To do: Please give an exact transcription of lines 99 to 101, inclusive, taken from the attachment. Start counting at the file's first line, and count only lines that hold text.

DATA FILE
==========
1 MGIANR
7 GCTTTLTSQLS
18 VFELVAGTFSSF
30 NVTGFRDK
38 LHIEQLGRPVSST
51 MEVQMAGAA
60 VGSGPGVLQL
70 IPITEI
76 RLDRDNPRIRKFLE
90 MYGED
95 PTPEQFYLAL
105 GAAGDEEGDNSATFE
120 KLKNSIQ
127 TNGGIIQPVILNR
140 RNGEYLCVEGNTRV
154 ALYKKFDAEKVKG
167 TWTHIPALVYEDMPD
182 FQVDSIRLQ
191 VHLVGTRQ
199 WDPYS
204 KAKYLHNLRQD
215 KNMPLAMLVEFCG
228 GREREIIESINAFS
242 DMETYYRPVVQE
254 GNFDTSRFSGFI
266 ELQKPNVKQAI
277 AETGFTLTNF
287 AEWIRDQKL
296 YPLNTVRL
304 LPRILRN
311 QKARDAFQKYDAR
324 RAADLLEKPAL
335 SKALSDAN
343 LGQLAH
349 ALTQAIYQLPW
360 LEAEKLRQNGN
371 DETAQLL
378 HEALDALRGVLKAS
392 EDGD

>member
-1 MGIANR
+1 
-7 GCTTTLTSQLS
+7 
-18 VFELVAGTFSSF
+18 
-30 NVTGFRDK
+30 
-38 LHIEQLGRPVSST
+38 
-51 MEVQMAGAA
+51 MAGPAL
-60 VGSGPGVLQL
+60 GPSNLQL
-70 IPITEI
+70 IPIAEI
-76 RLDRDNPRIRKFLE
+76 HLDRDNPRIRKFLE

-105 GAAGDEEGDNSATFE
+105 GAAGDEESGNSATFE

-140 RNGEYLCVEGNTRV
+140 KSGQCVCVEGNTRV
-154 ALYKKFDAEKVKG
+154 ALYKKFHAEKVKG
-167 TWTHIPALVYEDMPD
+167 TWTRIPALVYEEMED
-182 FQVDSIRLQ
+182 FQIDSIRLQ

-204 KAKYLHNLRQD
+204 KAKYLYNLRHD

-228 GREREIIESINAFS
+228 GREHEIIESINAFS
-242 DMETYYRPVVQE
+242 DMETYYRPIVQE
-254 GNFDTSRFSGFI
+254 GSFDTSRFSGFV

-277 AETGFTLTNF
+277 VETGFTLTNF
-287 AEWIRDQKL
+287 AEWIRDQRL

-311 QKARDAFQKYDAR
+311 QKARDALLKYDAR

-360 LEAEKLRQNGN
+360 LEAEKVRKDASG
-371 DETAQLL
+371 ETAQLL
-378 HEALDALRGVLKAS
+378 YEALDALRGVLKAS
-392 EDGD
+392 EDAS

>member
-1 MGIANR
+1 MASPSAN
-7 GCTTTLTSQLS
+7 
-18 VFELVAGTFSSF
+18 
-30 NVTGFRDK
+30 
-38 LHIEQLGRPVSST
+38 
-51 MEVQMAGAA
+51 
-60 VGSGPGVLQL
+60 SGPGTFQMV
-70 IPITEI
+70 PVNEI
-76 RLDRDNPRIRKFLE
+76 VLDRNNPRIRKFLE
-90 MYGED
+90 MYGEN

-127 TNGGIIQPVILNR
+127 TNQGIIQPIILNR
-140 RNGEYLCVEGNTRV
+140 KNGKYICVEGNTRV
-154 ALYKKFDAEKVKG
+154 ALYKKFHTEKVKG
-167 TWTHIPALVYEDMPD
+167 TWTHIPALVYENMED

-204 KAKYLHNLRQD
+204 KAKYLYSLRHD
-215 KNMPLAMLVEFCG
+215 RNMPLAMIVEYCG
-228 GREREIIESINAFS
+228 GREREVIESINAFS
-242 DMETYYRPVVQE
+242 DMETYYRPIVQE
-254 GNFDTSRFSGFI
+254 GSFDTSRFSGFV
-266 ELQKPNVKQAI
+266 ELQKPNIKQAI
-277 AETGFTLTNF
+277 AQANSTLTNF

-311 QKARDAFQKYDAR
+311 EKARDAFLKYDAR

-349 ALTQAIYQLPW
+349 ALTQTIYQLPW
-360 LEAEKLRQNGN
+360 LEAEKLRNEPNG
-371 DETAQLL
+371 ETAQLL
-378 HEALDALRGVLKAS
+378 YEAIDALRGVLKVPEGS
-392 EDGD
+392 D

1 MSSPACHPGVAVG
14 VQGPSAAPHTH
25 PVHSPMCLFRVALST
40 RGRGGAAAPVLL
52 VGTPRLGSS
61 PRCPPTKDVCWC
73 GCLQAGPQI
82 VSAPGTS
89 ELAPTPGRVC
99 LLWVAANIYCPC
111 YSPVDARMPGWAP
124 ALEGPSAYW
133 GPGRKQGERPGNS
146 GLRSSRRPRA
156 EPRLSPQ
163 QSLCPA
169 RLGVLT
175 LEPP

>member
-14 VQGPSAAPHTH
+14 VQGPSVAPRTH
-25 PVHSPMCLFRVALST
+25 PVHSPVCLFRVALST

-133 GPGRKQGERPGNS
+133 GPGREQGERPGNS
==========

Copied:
+30 
-38 LHIEQLGRPVSST
+38 